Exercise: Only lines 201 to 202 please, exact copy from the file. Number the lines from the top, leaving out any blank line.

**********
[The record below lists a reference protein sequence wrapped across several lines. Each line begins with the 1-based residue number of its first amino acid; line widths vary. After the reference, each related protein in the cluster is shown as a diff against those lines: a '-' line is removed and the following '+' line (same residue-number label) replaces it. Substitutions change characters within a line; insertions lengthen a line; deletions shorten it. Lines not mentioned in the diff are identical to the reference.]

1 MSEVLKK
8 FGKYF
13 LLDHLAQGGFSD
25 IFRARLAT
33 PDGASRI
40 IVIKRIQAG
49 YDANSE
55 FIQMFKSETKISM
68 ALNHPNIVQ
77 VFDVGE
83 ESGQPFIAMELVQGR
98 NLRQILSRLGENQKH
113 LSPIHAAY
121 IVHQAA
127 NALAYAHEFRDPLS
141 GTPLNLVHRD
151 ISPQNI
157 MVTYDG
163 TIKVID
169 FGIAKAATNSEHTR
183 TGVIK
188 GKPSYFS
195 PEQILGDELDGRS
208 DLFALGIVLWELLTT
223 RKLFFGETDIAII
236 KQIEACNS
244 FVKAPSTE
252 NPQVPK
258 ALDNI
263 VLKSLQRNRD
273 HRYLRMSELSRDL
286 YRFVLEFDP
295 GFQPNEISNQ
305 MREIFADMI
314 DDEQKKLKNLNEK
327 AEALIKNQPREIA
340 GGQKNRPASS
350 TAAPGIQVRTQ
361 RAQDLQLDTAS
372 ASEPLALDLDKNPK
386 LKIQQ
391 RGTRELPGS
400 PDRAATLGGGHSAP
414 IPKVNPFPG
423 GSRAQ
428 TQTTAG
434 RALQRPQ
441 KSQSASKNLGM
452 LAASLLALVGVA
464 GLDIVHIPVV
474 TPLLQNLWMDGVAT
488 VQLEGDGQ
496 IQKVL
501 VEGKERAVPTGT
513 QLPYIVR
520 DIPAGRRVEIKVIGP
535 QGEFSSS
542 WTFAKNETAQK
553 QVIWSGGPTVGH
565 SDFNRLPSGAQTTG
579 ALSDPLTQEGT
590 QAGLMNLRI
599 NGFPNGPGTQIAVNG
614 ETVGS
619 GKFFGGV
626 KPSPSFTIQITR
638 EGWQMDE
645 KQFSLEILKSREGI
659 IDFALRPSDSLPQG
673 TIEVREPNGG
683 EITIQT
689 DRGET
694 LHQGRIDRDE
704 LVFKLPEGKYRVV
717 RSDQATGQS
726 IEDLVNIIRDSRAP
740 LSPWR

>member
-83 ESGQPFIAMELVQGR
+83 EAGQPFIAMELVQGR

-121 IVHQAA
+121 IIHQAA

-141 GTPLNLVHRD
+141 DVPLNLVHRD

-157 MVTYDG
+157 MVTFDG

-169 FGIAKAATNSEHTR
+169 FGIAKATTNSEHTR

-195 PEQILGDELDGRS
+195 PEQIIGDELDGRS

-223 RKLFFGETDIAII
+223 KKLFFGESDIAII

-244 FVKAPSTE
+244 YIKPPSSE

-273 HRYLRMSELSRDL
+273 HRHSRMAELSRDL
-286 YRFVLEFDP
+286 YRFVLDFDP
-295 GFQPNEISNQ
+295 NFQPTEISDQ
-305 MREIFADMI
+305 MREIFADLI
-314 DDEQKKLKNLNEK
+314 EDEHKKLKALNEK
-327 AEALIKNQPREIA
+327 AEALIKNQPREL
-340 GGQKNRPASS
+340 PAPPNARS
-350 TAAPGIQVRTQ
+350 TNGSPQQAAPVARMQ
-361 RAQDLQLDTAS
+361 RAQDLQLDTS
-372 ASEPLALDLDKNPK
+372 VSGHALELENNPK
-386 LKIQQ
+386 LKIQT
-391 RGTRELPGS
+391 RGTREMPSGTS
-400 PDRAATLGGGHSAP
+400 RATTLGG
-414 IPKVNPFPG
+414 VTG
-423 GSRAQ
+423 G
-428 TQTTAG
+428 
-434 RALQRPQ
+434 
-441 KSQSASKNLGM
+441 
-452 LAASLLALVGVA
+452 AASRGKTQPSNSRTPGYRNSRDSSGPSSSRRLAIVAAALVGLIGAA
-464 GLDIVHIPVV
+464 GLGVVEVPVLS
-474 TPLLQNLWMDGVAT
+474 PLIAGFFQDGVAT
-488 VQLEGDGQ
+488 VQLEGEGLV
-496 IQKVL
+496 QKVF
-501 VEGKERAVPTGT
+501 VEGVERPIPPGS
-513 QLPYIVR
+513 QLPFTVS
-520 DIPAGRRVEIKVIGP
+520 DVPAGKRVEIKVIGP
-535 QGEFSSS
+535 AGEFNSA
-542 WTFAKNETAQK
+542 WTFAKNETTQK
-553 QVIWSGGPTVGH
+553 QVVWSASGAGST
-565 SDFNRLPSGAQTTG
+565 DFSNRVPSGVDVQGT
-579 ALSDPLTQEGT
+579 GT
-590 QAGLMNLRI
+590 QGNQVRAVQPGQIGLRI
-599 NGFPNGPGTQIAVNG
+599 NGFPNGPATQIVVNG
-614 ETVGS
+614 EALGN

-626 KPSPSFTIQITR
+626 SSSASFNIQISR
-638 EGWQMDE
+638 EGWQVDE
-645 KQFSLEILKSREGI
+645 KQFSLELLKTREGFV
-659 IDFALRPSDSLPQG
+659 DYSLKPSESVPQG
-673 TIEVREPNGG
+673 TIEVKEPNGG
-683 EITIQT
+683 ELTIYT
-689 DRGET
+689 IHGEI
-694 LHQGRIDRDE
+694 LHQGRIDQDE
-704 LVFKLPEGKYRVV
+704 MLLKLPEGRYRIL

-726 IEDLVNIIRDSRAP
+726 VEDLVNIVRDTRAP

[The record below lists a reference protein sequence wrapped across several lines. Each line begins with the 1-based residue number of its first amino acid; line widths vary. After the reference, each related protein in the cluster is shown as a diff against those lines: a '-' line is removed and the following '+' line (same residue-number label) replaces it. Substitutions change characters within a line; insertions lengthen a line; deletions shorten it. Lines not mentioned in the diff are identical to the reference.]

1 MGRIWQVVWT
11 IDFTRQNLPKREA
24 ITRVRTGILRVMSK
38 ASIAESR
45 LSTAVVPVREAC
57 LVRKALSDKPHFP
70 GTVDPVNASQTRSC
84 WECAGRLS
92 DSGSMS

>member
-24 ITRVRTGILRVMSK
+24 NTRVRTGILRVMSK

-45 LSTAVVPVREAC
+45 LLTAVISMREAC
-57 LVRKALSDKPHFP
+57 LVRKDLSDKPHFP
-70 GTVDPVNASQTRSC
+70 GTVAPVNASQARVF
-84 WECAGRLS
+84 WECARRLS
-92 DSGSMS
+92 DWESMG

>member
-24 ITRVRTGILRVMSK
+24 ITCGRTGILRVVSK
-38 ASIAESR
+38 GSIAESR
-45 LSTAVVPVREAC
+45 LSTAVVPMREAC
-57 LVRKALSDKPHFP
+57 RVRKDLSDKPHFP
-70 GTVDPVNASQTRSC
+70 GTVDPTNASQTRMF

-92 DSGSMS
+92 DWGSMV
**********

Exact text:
-70 GTVDPVNASQTRSC
+70 GTVAPVNASQARVF